“It starts at the government, often the head of state publicizing community health days," he says. "There is use of traditional media, social media, organizing entertainment venues to bring the people out from their homes and into the community and in many countries it is utilizing community-based organizations, in particular the Red Cross and the Red Crescent or often the neighbors of the mothers. And they go door to door encouraging the mothers to bring their children out to the vaccination posts.”

    But funding is down, says Kathy Calvin, CEO of the United Nations Foundation, another partner in the inoculation initiative. She says an additional $112 million is needed to achieve the global measles and rubella goal by 2015.  

    “We need everyone, from world leaders to individuals to step up their commitment to stop measles and rubella, if we are going to meet our goal.”

    Calvin adds that a small donation from people worldwide can go a long way and help save many lives.   

    This forum has been closed.
    Comment Sorting
    Comments
         
    by: End time servant
    April 25, 2012 3:57 AM
    You people and many others are being used and abused by these evil vaccines history has already proved it god help you people and your children

    Featured Videos

    Your JavaScript is turned off or you have an old version of Adobe's Flash Player. Get the latest Flash player.
    Wall Already Runs Along Parts of US-Mexico Borderi
    X
    July 22, 2016 12:30 AM
    The Republican Party’s presidential nominee, Donald Trump, gained the support of many voters by saying he would build a wall to keep undocumented immigrants and drugs from coming across the border from Mexico. Critics have called his idea impractical and offensive to Mexico, while supporters say such a bold approach is needed to control the border. VOA’s Greg Flakus has more from the border town of Nogales, Arizona.
    Video

    Video Wall Already Runs Along Parts of US-Mexico Border

    The Republican Party’s presidential nominee, Donald Trump, gained the support of many voters by saying he would build a wall to keep undocumented immigrants and drugs from coming across the border from Mexico. Critics have called his idea impractical and offensive to Mexico, while supporters say such a bold approach is needed to control the border. VOA’s Greg Flakus has more from the border town of Nogales, Arizona.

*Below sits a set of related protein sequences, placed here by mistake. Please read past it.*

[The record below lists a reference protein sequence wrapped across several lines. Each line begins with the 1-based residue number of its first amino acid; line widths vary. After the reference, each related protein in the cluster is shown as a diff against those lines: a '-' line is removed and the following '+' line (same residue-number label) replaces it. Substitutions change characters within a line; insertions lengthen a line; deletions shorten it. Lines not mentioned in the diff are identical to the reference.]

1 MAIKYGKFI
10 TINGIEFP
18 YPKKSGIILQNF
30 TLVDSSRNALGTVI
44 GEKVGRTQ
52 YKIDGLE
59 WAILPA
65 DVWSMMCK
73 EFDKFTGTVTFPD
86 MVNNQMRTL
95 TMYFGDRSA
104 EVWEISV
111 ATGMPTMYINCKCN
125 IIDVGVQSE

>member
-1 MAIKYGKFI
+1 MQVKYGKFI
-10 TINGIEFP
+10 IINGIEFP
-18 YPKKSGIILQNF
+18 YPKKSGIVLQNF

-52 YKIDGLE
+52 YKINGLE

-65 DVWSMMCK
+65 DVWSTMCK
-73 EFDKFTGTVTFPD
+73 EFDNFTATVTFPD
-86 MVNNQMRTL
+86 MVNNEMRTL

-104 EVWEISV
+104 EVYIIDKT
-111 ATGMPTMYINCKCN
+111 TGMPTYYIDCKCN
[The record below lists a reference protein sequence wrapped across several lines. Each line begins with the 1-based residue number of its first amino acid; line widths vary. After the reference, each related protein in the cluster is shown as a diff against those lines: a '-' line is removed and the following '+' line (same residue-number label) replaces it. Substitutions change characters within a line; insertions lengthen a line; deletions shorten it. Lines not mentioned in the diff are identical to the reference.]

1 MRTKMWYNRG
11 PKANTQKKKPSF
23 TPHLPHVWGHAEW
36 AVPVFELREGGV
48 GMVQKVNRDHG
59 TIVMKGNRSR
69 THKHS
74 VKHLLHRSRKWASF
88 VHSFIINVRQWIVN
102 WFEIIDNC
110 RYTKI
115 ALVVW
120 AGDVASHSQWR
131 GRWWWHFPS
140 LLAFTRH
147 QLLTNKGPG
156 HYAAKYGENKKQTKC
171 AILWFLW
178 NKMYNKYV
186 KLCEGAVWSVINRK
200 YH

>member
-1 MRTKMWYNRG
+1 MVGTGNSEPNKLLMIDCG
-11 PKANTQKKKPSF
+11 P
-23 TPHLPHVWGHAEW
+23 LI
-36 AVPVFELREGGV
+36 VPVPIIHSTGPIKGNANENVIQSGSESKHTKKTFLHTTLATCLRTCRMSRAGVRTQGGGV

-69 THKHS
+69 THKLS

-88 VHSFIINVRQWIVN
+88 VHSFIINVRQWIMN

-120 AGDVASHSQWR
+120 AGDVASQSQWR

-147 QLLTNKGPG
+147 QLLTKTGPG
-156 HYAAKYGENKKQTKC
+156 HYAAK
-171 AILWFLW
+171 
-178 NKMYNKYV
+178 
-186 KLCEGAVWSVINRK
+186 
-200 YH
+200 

Video

    Video New HIV Tests Emphasize Rapid Results

    As the global fight against AIDS intensifies, activists have placed increasing importance on getting people to know their HIV status. Some companies are developing new HIV testing methods designed to be quick, easy and accurate. Thuso Khumalo looks at the latest methods, presented at the International AIDS conference in Durban, South Africa.
    Video

    Video African Youth with HIV Urge More Support

    HIV, the virus that causes AIDS, is the top killer of teens in sub-Saharan Africa. But many youths say their experience with the virus is unique and needs to be addressed differently than the adult epidemic. VOA South African Correspondent Anita Powell reports.
    Video

    Video Poor Residents in Cleveland Not Feeling High Hopes of Republican Convention

    With the Republican Party's National Convention underway in Cleveland, Ohio, delegates and visitors are gathered in the host city's downtown - waiting to hear from the party's presidential candidate, Donald Trump. But a few kilometers from the convention's venue, Cleveland's poorest residents are not convinced Trump or his policies will make a difference in their lives. VOA's Ramon Taylor spoke with some of these residents as well as some of the Republican delegates and filed this report.
    Video

    Video Pop-Up Art Comes to Your Living Room, Backyard and Elsewhere